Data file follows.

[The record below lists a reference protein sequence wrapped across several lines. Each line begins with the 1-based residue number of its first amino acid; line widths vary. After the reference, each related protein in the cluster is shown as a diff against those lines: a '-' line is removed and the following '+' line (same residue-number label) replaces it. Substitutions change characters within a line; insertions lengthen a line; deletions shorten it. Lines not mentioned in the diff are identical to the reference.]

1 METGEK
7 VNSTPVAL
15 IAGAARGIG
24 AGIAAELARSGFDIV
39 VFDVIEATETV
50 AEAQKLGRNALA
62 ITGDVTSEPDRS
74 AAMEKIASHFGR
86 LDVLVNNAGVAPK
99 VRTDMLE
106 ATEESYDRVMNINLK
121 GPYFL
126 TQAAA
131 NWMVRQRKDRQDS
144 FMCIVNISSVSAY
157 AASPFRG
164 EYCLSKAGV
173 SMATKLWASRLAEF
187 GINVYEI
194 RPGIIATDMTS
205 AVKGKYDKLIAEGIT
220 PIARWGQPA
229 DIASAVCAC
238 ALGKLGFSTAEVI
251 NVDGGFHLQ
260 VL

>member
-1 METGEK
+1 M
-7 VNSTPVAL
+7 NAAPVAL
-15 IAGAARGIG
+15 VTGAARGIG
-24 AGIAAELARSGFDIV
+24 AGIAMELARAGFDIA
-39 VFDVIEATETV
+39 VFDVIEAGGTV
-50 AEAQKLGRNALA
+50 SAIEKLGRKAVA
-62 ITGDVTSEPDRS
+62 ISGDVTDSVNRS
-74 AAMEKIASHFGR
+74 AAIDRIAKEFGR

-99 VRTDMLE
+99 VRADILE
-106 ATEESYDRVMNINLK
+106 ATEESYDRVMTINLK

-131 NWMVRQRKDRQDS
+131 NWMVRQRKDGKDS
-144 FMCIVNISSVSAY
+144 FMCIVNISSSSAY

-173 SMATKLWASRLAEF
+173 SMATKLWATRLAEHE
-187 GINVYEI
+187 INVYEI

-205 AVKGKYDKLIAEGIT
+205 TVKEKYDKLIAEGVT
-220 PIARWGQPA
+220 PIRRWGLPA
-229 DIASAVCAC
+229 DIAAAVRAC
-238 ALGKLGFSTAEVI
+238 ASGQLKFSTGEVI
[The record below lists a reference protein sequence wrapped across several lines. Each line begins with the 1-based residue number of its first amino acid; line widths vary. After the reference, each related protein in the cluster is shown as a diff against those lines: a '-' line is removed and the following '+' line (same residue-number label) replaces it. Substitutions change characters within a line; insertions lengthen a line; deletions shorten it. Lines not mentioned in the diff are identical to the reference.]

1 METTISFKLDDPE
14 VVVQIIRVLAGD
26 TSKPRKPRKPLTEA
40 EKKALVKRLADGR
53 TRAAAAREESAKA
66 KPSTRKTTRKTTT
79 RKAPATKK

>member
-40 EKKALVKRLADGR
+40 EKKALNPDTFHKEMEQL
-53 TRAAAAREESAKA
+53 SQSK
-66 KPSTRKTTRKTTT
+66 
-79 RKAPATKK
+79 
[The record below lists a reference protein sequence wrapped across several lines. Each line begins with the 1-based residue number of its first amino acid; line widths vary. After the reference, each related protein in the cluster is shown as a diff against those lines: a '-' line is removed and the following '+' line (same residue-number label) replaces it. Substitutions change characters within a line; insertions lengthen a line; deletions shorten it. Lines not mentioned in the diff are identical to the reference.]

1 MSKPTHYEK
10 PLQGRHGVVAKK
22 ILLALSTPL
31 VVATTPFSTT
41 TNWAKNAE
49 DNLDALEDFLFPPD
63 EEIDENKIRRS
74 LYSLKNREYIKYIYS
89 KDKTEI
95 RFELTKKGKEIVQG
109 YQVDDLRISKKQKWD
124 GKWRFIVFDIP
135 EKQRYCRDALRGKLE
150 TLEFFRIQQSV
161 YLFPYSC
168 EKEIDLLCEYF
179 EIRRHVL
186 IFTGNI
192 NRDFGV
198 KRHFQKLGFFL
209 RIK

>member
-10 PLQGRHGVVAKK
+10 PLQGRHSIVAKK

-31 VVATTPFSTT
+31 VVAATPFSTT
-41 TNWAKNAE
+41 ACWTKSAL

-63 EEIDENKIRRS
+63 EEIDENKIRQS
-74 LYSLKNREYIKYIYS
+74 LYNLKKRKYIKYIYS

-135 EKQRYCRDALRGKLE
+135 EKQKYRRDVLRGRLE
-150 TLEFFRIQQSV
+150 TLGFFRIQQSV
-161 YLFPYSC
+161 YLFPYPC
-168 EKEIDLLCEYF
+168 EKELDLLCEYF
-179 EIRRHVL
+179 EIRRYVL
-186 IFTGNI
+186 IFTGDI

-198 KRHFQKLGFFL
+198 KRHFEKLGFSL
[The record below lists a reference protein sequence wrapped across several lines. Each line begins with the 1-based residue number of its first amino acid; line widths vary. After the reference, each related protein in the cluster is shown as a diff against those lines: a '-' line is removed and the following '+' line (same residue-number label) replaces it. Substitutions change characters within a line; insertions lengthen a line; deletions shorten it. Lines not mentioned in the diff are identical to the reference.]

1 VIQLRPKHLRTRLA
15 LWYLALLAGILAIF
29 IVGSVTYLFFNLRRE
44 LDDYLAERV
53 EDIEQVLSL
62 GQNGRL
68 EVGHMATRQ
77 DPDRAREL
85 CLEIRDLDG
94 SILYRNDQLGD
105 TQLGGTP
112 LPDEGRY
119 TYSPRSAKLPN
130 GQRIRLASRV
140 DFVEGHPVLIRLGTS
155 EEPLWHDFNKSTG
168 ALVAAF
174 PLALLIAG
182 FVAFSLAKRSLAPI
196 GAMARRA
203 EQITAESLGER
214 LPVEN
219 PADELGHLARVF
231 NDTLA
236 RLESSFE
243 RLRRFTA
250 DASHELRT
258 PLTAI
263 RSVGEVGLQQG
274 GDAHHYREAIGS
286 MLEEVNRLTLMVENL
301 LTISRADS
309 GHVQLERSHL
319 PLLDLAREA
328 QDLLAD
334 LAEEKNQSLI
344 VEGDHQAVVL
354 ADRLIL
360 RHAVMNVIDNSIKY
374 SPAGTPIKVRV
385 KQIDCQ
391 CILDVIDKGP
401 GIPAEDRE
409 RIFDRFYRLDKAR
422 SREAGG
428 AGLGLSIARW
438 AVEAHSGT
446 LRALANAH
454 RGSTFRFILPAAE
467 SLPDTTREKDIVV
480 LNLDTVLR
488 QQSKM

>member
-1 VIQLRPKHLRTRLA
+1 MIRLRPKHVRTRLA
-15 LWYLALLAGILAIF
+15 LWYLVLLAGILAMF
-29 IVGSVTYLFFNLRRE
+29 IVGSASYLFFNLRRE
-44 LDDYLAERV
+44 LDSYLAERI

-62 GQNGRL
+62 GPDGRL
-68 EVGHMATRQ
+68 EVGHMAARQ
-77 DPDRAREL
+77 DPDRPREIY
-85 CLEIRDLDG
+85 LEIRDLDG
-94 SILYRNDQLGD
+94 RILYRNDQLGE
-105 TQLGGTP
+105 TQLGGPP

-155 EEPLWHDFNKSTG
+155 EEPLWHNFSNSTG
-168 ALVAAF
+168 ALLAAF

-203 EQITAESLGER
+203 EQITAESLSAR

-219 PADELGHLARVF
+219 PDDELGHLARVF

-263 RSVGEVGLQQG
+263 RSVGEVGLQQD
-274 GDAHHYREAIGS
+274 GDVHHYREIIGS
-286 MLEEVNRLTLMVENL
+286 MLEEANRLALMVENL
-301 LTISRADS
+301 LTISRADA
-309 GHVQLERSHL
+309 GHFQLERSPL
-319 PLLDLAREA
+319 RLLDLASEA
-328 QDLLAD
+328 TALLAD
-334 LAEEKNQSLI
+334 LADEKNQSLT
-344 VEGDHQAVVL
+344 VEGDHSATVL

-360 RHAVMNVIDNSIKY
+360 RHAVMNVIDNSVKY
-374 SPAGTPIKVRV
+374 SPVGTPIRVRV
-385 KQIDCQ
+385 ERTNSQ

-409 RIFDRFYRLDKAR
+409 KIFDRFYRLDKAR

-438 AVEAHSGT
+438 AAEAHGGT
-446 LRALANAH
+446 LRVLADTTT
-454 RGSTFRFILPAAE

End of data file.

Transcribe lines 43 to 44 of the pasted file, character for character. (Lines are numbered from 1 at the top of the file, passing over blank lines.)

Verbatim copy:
-74 AAMEKIASHFGR
+74 AAIDRIAKEFGR